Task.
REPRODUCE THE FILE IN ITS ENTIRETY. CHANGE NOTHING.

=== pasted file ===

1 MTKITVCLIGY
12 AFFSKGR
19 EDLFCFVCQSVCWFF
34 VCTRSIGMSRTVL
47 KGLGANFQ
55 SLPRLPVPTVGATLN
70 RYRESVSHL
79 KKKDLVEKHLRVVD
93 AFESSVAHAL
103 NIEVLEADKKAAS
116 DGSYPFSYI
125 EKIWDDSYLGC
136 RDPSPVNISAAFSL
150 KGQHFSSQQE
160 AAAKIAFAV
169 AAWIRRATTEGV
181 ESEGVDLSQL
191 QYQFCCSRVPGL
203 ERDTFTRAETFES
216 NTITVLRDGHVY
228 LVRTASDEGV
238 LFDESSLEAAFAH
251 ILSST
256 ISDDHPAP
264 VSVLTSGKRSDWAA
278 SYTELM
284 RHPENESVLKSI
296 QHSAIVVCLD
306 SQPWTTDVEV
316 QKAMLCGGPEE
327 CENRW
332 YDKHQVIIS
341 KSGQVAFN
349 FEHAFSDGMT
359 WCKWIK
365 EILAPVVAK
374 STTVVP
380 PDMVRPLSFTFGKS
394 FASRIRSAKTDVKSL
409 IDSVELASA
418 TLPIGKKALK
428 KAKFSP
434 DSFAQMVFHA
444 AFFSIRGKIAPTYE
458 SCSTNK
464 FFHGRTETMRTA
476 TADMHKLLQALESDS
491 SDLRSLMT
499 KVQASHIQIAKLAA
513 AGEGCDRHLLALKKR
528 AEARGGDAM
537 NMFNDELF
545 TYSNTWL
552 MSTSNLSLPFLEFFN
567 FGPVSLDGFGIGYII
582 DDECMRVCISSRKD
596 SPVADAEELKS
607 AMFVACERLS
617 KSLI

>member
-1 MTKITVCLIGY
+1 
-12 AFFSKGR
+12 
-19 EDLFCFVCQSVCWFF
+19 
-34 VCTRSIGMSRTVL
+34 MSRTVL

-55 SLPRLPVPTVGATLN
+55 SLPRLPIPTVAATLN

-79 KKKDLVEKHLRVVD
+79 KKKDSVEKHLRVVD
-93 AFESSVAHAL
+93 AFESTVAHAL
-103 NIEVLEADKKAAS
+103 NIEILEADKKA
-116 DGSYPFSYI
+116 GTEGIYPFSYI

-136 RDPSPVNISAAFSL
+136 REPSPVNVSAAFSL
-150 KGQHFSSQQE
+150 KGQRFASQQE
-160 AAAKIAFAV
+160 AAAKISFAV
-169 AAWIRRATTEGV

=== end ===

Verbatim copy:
1 MTKITVCLIGY
12 AFFSKGR
19 EDLFCFVCQSVCWFF
34 VCTRSIGMSRTVL
47 KGLGANFQ
55 SLPRLPVPTVGATLN
70 RYRESVSHL
79 KKKDLVEKHLRVVD
93 AFESSVAHAL
103 NIEVLEADKKAAS
116 DGSYPFSYI
125 EKIWDDSYLGC
136 RDPSPVNISAAFSL
150 KGQHFSSQQE
160 AAAKIAFAV
169 AAWIRRATTEGV
181 ESEGVDLSQL
191 QYQFCCSRVPGL
203 ERDTFTRAETFES
216 NTITVLRDGHVY
228 LVRTASDEGV
238 LFDESSLEAAFAH
251 ILSST
256 ISDDHPAP
264 VSVLTSGKRSDWAA
278 SYTELM
284 RHPENESVLKSI
296 QHSAIVVCLD
306 SQPWTTDVEV
316 QKAMLCGGPEE
327 CENRW
332 YDKHQVIIS
341 KSGQVAFN
349 FEHAFSDGMT
359 WCKWIK
365 EILAPVVAK
374 STTVVP
380 PDMVRPLSFTFGKS
394 FASRIRSAKTDVKSL
409 IDSVELASA
418 TLPIGKKALK
428 KAKFSP
434 DSFAQMVFHA
444 AFFSIRGKIAPTYE
458 SCSTNK
464 FFHGRTETMRTA
476 TADMHKLLQALESDS
491 SDLRSLMT
499 KVQASHIQIAKLAA
513 AGEGCDRHLLALKKR
528 AEARGGDAM
537 NMFNDELF
545 TYSNTWL
552 MSTSNLSLPFLEFFN
567 FGPVSLDGFGIGYII
582 DDECMRVCISSRKD
596 SPVADAEELKS
607 AMFVACERLS
617 KSLI

>member
-1 MTKITVCLIGY
+1 
-12 AFFSKGR
+12 
-19 EDLFCFVCQSVCWFF
+19 
-34 VCTRSIGMSRTVL
+34 MSRTVL

-55 SLPRLPVPTVGATLN
+55 SLPRLPIPTVAATLN

-79 KKKDLVEKHLRVVD
+79 KKKDSVEKHLRVVD
-93 AFESSVAHAL
+93 AFESTVAHAL
-103 NIEVLEADKKAAS
+103 NIEILEADKKA
-116 DGSYPFSYI
+116 GTEGIYPFSYI

-136 RDPSPVNISAAFSL
+136 REPSPVNVSAAFSL
-150 KGQHFSSQQE
+150 KGQRFASQQE
-160 AAAKIAFAV
+160 AAAKISFAV
-169 AAWIRRATTEGV